Meeting District Needs

Reporter’s Notebook

May 17, 2000 3 min read

Corporations, Educators Work on Strategic Giving

Partnerships between corporations and public K-12 schools are likely to be more prevalent in the new millennium than ever before, and yet many business executives and school administrators seem unsure how they can best work together to improve education, according to a wide range of experts gathered at a recent conference.

More than 400 corporate executives, school administrators, teachers, and educational consultants met here May 3-4 to examine the problems that plague such partnerships—and to interact with representatives from the companies and the schools that have managed to create successful partnership models.

The 12th annual meeting, “The Business and Education 2000 Conference: Building Strategic Partnerships That Work From the Inside Out,” was sponsored jointly by the Conference Board, a New York City-based business-research organization, 14 national corporations, and the U.S. Department of Education.

This year’s theme was intended as a response to a shift in thinking about corporate philanthropy, said Susan D. Otterbourg, the Conference Board’s program director. Over the past few years, she said, corporations have abandoned “adopt-a-school” models—in which a company funded many projects in one school—in favor of programs at several sites that are more clearly aligned with the mission of the contributing corporation.

Instead of simply donating money to schools, businesses are working on more targeted and strategic plans for giving, Ms. Otterbourg said. They are fashioning long-range programs that aim to change American education by underwriting initiatives in districts and states or by making an impact on a particular issue, such as assessment or special education.

The Burbank, Calif.-based Walt Disney Corp., for example, has long rewarded outstanding educators by recognizing them publicly, said Kathy Franklin, the director of the Disney Learning Partnership, also based in Burbank. Last year, Disney added to the effort by incorporating professional development for teachers into the awards program. Creative designers work with teachers from around the country to produce a series of “best practices” videos and handbooks.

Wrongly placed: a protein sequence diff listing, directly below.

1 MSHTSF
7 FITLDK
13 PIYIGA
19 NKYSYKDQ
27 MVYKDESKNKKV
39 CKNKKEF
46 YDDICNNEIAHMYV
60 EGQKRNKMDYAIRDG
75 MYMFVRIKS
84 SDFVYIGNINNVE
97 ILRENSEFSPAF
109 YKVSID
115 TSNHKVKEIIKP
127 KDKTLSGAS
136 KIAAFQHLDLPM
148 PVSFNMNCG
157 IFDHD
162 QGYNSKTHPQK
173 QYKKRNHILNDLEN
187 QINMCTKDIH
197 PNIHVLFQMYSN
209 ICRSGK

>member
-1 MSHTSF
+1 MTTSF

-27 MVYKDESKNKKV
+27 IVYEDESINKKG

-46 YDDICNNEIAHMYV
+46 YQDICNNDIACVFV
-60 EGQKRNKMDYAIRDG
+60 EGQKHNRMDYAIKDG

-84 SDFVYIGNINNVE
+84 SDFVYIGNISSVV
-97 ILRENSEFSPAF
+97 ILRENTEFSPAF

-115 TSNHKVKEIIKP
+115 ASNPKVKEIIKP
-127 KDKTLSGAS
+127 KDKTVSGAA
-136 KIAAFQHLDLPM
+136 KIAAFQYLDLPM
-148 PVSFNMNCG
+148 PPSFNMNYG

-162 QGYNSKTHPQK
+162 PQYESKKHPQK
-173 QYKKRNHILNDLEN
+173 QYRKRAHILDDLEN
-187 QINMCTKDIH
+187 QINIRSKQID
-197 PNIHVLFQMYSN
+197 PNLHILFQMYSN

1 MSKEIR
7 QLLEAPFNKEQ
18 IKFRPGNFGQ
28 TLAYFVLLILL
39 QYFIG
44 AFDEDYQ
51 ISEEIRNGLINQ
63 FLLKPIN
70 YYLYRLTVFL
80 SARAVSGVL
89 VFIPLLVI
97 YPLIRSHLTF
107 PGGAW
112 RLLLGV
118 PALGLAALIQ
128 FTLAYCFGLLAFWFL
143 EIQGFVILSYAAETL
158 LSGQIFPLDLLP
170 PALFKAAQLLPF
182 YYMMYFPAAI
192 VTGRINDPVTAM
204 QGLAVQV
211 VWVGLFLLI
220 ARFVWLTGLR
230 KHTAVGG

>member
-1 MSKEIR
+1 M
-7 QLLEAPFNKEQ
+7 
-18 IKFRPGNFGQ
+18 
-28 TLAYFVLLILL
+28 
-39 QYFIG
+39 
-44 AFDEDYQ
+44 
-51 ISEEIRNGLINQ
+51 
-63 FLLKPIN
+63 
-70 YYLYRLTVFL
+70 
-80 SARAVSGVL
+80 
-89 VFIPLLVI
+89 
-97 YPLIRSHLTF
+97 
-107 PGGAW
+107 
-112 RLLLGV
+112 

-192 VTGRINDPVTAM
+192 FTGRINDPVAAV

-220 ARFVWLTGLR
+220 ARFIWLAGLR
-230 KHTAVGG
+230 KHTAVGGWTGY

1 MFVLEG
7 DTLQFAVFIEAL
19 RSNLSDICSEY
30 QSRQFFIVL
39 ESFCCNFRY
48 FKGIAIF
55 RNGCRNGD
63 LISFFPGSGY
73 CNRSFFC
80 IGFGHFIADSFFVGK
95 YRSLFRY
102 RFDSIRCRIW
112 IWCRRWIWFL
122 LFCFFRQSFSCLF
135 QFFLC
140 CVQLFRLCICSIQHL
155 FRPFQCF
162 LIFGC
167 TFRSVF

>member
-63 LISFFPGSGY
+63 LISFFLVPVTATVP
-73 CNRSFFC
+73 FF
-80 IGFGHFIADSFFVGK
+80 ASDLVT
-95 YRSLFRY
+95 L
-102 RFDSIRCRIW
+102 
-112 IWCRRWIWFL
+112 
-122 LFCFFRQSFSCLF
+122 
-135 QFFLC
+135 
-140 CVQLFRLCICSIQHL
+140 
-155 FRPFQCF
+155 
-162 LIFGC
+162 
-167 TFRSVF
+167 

The general movement away from the adopt-a-school model happened as companies realized their philanthropic efforts weren’t having much of a measurable effect on education, said Spencer L. DeShields, the executive director of strategic business development for Texas Instruments Inc., one of the businesses cited by the Conference Board as being a superior model for partnerships.

The company, based in Dallas, not only donates technology to schools, but also provides extensive professional training and development for teachers so that they can learn how to make use of the hardware.

The more hands-on corporations are, however, the more complicated the partnerships become.

“There is a lot of mistrust between education and business,” said Irma Tyler-Wood, the principal of Thoughtbridge, a consulting company in Cambridge, Mass., that helps corporations set up and enhance partnerships with schools. “The assumption is that business is [in schools] to tell them what to do.”

Administrators and teachers often fear criticism and are skeptical of advice given by people who have never studied pedagogy or worked with children, she said.

Corporations, meanwhile, are frustrated by school bureaucracy, Ms. Tyler-Woods said.

Changes in school administrative staffing are a particular problem for long-range programs, said Phyllis Arnette, the director of government relations for Texas Instruments’ education office in Cherry Hill, N.J. “You’re trying to get the infrastructure in place, and someone comes in with different goals,” she said.

Yet dismissing partnerships as too troublesome would be disastrous for everyone, said Arthur E. Levine, the president of Teachers College, Columbia University, in New York City. Corporations need to participate in education to ensure a high-quality workforce, he said, arguing that schools on their own can’t prepare students to compete in a society driven by new technologies.

“This is the time for partnerships,” Mr. Levine said. “Alone, we won’t accomplish nearly enough.”

—Julie Blair

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A version of this article appeared in the May 17, 2000 edition of Education Week as Reporter’s Notebook

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